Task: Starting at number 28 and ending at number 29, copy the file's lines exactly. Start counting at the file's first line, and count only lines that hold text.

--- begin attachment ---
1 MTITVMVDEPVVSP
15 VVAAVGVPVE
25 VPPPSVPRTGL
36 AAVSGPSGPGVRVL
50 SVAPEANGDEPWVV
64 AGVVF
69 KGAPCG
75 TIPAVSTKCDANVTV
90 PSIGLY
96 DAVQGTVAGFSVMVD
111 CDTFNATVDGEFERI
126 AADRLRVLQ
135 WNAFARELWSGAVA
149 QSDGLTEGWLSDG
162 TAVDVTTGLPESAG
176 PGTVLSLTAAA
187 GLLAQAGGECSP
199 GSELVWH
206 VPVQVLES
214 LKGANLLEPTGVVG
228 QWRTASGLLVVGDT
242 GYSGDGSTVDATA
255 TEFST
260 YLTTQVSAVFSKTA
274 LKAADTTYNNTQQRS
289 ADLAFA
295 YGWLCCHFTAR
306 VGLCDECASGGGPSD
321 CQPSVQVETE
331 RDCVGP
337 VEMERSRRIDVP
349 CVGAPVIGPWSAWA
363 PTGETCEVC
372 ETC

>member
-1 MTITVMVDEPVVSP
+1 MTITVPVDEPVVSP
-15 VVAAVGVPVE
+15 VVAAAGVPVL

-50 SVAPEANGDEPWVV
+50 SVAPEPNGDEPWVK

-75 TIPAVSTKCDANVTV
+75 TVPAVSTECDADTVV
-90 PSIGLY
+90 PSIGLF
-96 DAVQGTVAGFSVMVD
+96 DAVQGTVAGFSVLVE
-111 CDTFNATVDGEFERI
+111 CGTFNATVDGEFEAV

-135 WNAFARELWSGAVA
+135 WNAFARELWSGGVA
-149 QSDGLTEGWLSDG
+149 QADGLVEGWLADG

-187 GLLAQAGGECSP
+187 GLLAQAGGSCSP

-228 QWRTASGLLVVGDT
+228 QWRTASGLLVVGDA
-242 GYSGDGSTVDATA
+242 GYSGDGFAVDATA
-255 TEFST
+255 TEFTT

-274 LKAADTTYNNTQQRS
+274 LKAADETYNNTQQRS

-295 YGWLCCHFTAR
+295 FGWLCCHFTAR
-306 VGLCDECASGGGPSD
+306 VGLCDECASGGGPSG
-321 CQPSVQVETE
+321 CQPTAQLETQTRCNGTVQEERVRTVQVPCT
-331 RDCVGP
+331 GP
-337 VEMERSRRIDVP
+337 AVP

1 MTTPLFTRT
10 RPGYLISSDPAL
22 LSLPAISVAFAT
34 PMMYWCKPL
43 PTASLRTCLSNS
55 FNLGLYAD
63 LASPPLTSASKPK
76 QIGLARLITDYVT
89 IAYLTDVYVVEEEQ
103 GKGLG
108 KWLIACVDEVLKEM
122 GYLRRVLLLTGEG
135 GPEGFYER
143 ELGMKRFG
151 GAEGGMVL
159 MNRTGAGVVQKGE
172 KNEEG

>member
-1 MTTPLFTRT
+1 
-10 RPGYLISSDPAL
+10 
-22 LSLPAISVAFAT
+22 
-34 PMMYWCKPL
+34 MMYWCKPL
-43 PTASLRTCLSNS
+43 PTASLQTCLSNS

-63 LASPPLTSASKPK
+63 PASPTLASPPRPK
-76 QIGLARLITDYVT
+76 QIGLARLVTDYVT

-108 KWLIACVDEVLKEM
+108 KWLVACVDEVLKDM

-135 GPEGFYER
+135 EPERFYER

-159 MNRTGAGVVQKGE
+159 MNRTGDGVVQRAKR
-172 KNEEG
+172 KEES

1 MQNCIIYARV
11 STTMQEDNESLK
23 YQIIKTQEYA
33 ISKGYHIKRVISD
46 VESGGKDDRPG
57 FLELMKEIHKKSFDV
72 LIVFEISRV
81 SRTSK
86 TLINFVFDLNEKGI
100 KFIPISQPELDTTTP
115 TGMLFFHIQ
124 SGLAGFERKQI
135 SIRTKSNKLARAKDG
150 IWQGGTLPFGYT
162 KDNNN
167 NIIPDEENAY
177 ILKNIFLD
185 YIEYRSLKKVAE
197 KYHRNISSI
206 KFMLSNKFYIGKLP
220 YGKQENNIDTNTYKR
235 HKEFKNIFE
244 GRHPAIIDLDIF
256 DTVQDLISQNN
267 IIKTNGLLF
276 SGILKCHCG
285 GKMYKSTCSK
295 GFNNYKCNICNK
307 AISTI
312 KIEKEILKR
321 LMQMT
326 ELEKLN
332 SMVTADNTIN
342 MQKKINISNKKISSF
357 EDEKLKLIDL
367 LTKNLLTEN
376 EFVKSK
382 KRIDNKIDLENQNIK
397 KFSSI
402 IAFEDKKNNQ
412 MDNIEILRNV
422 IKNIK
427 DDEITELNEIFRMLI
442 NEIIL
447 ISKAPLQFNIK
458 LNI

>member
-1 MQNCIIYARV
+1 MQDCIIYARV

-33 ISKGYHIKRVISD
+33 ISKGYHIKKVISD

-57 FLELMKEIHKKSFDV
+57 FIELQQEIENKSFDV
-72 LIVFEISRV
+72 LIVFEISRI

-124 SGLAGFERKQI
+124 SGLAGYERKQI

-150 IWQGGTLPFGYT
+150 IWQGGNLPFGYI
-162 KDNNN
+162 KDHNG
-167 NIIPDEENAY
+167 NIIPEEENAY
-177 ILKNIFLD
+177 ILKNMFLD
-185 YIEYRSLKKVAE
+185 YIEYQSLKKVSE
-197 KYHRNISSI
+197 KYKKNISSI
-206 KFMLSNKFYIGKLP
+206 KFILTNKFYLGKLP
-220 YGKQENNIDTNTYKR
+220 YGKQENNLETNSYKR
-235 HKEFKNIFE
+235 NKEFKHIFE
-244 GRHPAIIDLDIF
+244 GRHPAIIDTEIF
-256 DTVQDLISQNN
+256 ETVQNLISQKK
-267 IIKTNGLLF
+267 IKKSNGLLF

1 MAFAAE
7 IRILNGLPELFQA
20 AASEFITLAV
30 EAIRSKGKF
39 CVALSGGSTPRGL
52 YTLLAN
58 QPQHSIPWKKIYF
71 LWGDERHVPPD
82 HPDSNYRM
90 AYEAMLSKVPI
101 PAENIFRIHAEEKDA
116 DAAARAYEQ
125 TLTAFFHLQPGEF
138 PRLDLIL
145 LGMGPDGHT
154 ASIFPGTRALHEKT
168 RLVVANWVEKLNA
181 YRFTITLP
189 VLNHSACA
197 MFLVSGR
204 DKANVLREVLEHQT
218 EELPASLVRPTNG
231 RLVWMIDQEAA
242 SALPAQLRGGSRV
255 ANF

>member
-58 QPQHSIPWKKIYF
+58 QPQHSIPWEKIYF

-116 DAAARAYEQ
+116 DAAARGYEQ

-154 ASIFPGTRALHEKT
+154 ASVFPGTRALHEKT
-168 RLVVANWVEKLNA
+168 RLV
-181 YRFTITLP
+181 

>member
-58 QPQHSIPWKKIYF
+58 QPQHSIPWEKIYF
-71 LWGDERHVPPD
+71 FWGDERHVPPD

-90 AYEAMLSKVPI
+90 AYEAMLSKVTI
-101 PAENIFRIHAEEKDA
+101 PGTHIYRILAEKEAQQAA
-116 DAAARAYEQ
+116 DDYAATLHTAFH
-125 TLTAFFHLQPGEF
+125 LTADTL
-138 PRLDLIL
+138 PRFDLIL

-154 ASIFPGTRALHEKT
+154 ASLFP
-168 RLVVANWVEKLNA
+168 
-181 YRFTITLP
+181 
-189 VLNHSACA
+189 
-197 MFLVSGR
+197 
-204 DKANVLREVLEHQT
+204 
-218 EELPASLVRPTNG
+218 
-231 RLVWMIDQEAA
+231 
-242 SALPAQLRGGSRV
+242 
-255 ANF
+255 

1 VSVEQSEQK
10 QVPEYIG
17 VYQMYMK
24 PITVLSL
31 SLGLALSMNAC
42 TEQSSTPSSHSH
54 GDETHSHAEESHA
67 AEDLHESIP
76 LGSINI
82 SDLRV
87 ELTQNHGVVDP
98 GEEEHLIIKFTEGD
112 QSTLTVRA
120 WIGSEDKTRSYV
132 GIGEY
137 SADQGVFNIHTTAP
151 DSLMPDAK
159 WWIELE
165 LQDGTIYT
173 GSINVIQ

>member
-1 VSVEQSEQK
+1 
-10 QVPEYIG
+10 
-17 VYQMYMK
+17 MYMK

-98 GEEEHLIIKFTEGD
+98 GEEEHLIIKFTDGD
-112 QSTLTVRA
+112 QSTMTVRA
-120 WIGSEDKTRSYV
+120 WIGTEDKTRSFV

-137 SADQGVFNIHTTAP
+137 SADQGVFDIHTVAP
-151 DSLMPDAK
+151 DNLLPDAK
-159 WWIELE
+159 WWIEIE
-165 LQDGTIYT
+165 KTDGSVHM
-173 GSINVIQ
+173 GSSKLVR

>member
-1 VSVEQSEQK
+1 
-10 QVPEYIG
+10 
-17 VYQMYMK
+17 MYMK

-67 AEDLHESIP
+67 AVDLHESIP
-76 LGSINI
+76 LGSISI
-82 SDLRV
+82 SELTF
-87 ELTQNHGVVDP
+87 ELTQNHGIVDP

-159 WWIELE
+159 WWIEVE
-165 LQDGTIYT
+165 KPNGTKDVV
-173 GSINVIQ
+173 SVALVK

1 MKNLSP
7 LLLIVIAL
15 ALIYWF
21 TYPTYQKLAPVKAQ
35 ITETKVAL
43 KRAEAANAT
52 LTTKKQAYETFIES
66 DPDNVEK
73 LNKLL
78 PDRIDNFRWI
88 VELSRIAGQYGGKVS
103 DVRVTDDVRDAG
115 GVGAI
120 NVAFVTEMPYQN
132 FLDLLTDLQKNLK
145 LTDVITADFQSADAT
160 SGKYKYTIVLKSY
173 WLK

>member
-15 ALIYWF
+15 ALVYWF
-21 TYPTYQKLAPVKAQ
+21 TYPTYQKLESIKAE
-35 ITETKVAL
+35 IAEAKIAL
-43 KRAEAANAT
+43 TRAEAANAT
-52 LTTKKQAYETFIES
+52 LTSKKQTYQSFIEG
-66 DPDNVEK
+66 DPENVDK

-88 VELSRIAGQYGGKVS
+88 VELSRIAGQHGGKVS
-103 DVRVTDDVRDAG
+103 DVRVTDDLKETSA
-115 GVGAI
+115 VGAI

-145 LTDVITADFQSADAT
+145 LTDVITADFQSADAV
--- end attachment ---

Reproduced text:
306 VGLCDECASGGGPSD
321 CQPSVQVETE